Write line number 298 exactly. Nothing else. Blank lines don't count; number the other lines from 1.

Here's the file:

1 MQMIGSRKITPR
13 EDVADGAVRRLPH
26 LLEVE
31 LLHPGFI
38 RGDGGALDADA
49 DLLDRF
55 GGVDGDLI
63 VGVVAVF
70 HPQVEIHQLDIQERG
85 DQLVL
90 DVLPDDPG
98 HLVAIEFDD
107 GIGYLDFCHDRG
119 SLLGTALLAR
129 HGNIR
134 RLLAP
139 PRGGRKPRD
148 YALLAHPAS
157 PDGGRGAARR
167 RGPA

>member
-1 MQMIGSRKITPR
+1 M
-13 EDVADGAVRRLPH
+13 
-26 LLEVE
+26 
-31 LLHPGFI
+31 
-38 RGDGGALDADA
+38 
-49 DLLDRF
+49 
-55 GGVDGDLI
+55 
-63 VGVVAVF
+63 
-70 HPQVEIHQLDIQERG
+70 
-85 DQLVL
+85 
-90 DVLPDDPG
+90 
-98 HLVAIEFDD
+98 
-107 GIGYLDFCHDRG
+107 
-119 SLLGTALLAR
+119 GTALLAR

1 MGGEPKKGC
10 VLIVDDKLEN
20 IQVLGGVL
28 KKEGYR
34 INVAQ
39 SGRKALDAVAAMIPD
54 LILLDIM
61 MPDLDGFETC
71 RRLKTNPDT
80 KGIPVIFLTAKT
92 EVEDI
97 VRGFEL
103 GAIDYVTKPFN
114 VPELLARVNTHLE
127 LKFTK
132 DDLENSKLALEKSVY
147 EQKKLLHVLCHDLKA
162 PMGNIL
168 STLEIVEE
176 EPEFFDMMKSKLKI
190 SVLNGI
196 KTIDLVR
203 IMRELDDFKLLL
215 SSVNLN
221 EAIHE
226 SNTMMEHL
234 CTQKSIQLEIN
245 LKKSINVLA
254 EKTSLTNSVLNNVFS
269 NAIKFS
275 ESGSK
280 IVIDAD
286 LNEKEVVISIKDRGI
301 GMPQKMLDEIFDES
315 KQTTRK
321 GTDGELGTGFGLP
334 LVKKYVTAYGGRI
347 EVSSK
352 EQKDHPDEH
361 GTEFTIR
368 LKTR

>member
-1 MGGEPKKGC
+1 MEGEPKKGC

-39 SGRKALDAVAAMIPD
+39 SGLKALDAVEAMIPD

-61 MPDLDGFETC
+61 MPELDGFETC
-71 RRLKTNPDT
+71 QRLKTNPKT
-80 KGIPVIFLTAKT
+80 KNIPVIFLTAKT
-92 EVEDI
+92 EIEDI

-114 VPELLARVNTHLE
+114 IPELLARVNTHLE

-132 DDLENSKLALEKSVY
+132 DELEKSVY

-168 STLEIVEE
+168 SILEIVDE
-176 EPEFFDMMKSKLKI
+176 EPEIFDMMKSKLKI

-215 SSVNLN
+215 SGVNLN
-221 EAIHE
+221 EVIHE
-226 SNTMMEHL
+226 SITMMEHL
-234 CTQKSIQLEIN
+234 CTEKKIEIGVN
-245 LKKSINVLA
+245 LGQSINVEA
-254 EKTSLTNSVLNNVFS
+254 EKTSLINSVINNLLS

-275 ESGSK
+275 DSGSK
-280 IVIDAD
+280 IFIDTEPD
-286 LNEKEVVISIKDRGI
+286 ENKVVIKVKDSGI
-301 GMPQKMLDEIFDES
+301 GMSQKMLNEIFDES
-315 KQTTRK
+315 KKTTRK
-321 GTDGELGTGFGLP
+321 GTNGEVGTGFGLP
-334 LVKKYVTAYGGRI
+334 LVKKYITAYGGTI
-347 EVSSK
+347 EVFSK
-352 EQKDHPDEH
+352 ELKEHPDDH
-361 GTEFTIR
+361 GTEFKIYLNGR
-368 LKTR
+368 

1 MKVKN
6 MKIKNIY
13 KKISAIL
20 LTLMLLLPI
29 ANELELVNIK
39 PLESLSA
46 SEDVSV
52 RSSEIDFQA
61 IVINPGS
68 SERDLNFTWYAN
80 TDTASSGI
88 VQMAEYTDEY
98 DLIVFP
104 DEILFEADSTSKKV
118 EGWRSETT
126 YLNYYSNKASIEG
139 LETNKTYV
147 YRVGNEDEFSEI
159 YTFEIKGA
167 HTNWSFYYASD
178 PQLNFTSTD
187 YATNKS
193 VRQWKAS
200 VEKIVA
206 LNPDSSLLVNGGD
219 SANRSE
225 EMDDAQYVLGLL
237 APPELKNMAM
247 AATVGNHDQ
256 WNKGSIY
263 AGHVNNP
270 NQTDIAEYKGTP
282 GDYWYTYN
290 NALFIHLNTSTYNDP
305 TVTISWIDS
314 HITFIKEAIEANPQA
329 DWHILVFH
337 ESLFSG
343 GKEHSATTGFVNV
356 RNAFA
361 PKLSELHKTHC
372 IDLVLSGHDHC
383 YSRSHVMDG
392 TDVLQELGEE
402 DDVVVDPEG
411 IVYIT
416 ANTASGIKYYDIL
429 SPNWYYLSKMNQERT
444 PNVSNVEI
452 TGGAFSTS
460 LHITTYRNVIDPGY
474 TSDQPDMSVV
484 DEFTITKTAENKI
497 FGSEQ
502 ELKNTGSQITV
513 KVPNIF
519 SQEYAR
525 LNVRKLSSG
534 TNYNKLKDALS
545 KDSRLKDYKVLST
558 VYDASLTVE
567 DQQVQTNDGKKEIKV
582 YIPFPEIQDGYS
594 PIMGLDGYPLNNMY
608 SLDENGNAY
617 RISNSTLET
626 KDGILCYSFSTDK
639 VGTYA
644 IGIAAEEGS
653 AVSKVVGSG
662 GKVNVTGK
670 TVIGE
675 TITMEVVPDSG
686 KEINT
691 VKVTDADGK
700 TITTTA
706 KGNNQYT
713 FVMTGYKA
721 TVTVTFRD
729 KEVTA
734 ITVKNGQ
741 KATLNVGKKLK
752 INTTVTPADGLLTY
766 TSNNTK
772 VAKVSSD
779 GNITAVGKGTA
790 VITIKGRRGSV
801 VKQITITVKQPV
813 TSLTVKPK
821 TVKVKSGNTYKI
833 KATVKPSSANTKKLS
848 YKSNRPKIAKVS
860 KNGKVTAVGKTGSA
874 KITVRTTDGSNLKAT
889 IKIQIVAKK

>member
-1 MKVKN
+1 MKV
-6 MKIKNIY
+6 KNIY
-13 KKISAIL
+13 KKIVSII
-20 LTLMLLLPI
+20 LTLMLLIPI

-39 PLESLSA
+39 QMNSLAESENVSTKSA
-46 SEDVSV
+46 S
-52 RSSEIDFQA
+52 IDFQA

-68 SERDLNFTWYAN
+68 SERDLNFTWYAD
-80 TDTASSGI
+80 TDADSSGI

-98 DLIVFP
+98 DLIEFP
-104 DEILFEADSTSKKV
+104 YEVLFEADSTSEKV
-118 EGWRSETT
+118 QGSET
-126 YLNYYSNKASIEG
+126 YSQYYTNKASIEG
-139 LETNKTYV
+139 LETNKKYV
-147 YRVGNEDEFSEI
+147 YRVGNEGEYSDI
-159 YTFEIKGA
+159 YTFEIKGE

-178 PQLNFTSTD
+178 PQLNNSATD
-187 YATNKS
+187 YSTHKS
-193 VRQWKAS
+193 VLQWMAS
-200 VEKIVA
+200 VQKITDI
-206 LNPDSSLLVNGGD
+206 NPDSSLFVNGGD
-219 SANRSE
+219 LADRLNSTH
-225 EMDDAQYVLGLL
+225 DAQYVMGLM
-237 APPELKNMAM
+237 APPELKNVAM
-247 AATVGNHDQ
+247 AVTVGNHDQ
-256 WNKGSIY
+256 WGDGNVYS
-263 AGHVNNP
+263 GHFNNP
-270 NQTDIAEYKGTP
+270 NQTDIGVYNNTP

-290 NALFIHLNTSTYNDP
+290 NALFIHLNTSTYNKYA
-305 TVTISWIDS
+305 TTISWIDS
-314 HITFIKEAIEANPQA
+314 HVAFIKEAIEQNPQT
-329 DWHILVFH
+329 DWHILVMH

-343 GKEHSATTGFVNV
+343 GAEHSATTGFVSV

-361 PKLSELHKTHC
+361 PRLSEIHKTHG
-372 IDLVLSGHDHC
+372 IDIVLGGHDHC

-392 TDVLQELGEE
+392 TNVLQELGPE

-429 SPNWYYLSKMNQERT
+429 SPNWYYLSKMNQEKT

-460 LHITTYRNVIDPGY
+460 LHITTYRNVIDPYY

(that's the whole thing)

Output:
-290 NALFIHLNTSTYNDP